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  1. F Johansson1,2,3,
  2. E DeBri5,
  3. L Swärdh4,
  4. A Cools1,
  5. A Adolfsson6,
  6. G Jenner6,
  7. E Skillgate2,3
  1. 1Rehabilitation Sciences and Physiotherapy, Ghent, Belgium
  2. 2Environmental Medicine, Karolinska Institute, Stockholm, Sweden
  3. 3Scandinavian College of Naprapathic Manual Medicine, Stockholm, Sweden
  4. 4Annedalskliniken, Gothenburg, Sweden
  5. 5Cityvården, Surgery, Stockholm, Sweden
  6. 6Medicinsk Röntgen, Stockholm, Sweden


Background Shoulder pathology in adult tennis players including rotator cuff pathology is well known. However, early adaptations have not previously been studied in the adolescent elite tennis players.

Objectives To describe magnetic resonance imaging (MRI) findings in the shoulder in asymptomatic elite adolescent tennis players.

Design A MRI scan using a 3 Tesla scanner of both shoulders were performed. PD (proton density) weighted images with fat-saturation in oblique coronal, oblique sagittal and axial planes together with oblique sagittal T2 images were reviewed especially for the presence of abnormalities regarding labral lesions and rotator-cuff lesions by two radiologists in consensus. The MRI scans were evaluated by to independent experienced radiologists in a blinded manner according to a pre-defined protocol. Data were collected retrospectively for the dominant arm and contralateral arm respectively. Statistical analyses were performed using SPSS software.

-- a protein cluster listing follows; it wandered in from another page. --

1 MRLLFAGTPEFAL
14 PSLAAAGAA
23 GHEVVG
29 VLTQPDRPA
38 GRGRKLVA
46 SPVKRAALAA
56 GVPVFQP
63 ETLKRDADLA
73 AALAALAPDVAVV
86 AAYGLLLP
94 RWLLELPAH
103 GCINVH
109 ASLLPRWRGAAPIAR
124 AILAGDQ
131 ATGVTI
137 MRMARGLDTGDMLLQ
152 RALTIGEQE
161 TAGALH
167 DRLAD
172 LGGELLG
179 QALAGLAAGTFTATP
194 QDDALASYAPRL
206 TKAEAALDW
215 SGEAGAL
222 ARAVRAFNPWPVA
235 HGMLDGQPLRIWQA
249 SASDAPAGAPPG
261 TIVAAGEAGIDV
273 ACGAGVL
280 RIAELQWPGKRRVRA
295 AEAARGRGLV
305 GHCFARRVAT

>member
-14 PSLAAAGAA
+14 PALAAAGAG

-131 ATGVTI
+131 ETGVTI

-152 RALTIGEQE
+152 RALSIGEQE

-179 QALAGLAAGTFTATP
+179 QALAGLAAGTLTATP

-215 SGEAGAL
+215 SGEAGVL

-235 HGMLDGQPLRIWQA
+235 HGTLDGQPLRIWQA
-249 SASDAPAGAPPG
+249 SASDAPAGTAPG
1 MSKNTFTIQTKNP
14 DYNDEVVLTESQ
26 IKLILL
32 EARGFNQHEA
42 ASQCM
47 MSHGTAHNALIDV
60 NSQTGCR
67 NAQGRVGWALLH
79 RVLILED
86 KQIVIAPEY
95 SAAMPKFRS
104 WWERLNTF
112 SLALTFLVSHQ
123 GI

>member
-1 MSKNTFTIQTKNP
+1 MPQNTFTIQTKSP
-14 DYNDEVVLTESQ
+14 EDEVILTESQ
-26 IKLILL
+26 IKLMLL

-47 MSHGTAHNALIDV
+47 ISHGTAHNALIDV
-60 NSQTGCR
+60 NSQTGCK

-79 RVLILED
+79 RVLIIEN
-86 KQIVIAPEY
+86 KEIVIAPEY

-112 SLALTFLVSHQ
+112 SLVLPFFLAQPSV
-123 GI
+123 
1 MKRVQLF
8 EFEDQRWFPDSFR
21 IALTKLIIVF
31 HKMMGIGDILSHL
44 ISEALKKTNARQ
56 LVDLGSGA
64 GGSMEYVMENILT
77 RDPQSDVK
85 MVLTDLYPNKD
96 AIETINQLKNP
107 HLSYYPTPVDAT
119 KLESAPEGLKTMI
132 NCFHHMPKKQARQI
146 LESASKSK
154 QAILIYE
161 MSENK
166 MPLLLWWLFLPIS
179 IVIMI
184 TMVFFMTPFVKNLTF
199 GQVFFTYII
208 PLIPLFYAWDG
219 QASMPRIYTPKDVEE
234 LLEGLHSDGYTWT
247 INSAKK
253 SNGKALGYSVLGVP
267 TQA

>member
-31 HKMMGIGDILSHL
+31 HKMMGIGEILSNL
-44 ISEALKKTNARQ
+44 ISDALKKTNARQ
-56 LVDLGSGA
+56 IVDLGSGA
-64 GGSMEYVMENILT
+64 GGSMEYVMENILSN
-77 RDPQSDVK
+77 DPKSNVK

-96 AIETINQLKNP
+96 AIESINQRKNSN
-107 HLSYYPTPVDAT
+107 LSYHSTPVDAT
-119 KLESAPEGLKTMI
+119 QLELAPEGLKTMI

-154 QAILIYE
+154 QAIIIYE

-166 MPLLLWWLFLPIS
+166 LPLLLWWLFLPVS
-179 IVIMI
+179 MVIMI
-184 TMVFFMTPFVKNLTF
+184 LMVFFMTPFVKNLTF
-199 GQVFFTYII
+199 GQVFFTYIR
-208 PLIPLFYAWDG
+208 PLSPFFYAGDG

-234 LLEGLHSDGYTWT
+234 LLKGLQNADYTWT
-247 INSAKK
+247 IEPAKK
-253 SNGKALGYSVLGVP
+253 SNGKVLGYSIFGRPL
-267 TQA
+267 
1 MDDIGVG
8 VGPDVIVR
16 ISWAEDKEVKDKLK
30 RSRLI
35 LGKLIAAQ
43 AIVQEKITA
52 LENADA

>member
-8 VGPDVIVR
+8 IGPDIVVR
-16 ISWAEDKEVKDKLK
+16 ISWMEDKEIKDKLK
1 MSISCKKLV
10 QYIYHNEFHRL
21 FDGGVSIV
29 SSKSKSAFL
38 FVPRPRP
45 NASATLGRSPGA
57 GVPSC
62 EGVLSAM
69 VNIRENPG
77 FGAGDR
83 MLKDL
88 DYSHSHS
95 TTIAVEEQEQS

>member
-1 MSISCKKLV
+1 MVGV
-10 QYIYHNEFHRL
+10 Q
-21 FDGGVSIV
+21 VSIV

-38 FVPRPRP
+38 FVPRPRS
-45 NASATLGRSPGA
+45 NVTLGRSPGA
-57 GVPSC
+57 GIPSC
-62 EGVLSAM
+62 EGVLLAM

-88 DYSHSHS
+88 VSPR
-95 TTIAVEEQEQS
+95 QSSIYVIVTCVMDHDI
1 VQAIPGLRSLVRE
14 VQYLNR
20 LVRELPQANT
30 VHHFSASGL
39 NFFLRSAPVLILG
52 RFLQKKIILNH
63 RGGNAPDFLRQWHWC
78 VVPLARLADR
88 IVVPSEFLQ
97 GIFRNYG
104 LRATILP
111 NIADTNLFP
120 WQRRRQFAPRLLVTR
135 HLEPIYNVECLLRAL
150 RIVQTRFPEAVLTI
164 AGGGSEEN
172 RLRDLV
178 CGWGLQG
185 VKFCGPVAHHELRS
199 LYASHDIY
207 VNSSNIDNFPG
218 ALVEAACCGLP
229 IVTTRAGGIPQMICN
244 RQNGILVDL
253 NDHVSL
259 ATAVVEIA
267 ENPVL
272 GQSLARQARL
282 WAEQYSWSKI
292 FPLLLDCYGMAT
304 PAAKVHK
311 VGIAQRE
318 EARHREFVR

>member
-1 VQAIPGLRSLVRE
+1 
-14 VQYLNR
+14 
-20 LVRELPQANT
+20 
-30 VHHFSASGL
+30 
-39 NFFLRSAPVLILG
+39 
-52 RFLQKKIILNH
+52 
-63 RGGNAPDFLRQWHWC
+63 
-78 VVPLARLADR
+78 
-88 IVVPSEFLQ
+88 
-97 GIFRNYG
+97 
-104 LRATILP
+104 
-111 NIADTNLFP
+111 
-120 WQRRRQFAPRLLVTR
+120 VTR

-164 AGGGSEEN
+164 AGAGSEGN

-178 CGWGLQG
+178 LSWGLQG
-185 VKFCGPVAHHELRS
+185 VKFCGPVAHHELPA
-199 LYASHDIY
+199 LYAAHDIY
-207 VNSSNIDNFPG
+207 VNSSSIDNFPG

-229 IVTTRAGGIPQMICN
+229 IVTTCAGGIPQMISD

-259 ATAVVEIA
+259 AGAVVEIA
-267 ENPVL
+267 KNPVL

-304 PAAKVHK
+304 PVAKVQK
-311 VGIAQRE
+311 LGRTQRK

Setting Testing environment at Medical Rontgen, Sweden.

Participants 35 adolescent elite tennis players from the Swedish national team were selected (ages 13–24 years median age 17). 15 boys and 20 girls participated in the study.

Intervention Findings were described according to a predefined protocol.

Main outcome measurements MRI findings of the dominant and non-dominant shoulder.

Results 19 players (54%) had a normal MRI examination and 16 players (46%) had abnormal findings of which 14 players showed affected tendons/tendinosis. The predominant findings were made in infraspinatus (n=10), Supraspinatus (n=5) and Subscapularis (n=1). Two players had findings in both infra- and supraspinatus.

Conclusions This is the first study describing MRI findings in adolescent elite tennis players, revealing infraspinatus and supraspinatus affected tendons/tendinosis in this asymptomatic overhead athletic population. The results can serve as the baseline for a future prospective longitudinal cohort study.

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